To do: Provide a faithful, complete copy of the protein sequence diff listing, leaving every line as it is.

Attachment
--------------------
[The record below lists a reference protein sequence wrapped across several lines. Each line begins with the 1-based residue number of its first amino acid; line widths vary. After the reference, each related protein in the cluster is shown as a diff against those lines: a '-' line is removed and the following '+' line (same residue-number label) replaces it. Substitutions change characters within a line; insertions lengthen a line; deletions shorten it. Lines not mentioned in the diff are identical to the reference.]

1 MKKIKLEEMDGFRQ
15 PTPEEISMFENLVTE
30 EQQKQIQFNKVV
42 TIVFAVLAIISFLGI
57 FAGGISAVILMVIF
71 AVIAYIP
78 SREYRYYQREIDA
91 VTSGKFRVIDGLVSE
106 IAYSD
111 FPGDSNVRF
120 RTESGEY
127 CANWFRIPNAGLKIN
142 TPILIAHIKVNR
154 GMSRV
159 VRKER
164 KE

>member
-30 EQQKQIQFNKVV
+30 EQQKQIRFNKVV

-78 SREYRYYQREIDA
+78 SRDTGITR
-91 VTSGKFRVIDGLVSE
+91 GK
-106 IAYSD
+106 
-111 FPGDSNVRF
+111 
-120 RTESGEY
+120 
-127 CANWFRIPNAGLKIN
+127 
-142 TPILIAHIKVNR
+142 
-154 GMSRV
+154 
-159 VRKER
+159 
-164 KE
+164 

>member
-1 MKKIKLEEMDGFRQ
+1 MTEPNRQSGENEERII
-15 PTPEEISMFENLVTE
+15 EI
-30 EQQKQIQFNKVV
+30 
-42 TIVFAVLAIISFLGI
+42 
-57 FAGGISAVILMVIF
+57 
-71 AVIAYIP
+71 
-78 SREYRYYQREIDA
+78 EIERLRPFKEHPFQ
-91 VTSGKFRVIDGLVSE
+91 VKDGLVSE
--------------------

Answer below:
[The record below lists a reference protein sequence wrapped across several lines. Each line begins with the 1-based residue number of its first amino acid; line widths vary. After the reference, each related protein in the cluster is shown as a diff against those lines: a '-' line is removed and the following '+' line (same residue-number label) replaces it. Substitutions change characters within a line; insertions lengthen a line; deletions shorten it. Lines not mentioned in the diff are identical to the reference.]

1 MKKIKLEEMDGFRQ
15 PTPEEISMFENLVTE
30 EQQKQIQFNKVV
42 TIVFAVLAIISFLGI
57 FAGGISAVILMVIF
71 AVIAYIP
78 SREYRYYQREIDA
91 VTSGKFRVIDGLVSE
106 IAYSD
111 FPGDSNVRF
120 RTESGEY
127 CANWFRIPNAGLKIN
142 TPILIAHIKVNR
154 GMSRV
159 VRKER
164 KE

>member
-30 EQQKQIQFNKVV
+30 EQQKQIRFNKVV

-78 SREYRYYQREIDA
+78 SRDTGITR
-91 VTSGKFRVIDGLVSE
+91 GK
-106 IAYSD
+106 
-111 FPGDSNVRF
+111 
-120 RTESGEY
+120 
-127 CANWFRIPNAGLKIN
+127 
-142 TPILIAHIKVNR
+142 
-154 GMSRV
+154 
-159 VRKER
+159 
-164 KE
+164 

>member
-1 MKKIKLEEMDGFRQ
+1 MTEPNRQSGENEERII
-15 PTPEEISMFENLVTE
+15 EI
-30 EQQKQIQFNKVV
+30 
-42 TIVFAVLAIISFLGI
+42 
-57 FAGGISAVILMVIF
+57 
-71 AVIAYIP
+71 
-78 SREYRYYQREIDA
+78 EIERLRPFKEHPFQ
-91 VTSGKFRVIDGLVSE
+91 VKDGLVSE